The Supreme Court’s larger bench will take up PTI’s plea seeking the disqualification of Prime Minister Nawaz Sharif today.
During the hearing the apex court will also deliberate on what should be the minimum threshold for attracting Articles 62 and 63, which court is competent to convict a parliamentarian and what do the terms “honest” and “ameen” mentioned in the Constitution actually mean.
Seven-judge larger bench of the apex court, headed by Chief Justice Nasirul Mulk will hear four different pleas, filed by PTI leader Ishaq Khan Khakwani, PML-Q chief Chaudhry Shujaat Hussain, Insaaf Lawyers wing’s Gohar Nawaz Sindhu and Muhammad Azhar Siddiqui.
The petitioners claimed that the premier had first asked army chief General Raheel Sharif to act as a ‘mediator’ between the government and protesting parties – PTI and PAT – and to serve as a ‘guarantor’ to any agreement with the parties.
They alleged that the premier had later lied in front of parliament and denied making any such request to the army chief and should therefore be disqualified in view of Article 63 of the constitution. Irfan Qadir advocate is representing the PTI as well as PML-Q leaders in this case.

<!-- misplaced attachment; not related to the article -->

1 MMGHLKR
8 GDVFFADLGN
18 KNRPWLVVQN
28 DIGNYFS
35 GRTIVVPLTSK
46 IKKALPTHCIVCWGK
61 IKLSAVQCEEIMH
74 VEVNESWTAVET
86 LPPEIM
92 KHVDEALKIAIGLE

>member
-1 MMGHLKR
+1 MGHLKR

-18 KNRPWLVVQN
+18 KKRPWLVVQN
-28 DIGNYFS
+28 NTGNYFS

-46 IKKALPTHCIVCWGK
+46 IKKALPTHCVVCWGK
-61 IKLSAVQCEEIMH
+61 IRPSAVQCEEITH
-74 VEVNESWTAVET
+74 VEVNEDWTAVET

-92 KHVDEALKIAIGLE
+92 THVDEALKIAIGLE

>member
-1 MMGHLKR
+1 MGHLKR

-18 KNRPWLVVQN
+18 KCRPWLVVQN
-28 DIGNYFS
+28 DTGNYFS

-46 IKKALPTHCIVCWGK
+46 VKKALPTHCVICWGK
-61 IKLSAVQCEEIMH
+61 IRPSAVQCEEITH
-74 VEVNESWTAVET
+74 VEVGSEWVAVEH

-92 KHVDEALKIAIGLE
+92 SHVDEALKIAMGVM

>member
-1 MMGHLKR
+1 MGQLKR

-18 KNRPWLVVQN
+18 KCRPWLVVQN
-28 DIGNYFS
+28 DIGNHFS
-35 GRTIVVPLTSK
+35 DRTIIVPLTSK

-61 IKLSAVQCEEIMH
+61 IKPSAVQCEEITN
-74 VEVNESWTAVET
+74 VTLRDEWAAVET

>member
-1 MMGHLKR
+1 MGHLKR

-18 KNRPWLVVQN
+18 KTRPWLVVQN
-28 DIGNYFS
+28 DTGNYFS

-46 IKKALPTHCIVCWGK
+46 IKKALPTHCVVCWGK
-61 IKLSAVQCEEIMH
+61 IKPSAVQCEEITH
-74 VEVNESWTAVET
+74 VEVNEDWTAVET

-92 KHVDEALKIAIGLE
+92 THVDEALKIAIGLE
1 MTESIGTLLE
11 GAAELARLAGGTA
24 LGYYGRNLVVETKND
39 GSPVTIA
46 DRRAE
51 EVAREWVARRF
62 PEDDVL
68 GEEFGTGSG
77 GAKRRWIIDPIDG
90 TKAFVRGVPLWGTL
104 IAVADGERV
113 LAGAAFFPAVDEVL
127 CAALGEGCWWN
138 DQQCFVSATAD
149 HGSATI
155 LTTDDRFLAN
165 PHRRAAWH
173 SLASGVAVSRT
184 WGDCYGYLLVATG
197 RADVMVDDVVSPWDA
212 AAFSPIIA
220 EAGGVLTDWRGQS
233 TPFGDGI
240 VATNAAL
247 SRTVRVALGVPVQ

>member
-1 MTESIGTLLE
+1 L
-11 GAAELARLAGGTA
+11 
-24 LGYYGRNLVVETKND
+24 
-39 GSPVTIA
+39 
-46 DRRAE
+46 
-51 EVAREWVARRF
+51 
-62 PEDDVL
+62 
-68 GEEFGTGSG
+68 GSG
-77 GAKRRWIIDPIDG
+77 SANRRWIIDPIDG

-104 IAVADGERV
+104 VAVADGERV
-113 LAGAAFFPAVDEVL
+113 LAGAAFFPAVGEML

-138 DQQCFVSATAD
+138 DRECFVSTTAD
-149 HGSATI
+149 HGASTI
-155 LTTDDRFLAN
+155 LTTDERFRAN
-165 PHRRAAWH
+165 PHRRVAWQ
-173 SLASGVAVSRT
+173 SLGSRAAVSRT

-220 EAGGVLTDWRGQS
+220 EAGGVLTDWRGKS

The larger bench will also adjudicate the questions raised by a three-judge bench headed by Justice Jawwad S Khawaja in its four-page written order, while hearing senior vice president of the Insaf Lawyers wing’s Gohar Nawaz Sindhu’s appeal against the Lahore High Court’s September 2, 2014, order to reject the writ petition.
The top court office has already issued notices to PTI Vice President Hamid Khan, PPP’s Senator Raza Rabbani and senior counsel Khawaja Haris to assist the court as amicus curiae (friends of the court) in this matter.
The bench had formulated a number of questions for consideration, with an emphasis to lay down a law suggesting what should be the minimum threshold for attracting Articles 62(1 f) and 63(1 g) of the Constitution, requiring a conviction by a court against a member of parliament.
It is important to determine which court is competent to convict a parliamentarian, and what the standard of proof required for making such convictions should be, the bench said.
The court had also suggested, for the consideration of the larger bench, the constitutional provisions of eligibility for elected office requiring an elected person to be “honest” and “ameen” have to be given meaning because these terms have to be interpreted as they constitute a substantive part of the Constitution.
Published in The Express Tribune, December 9th, 2014.
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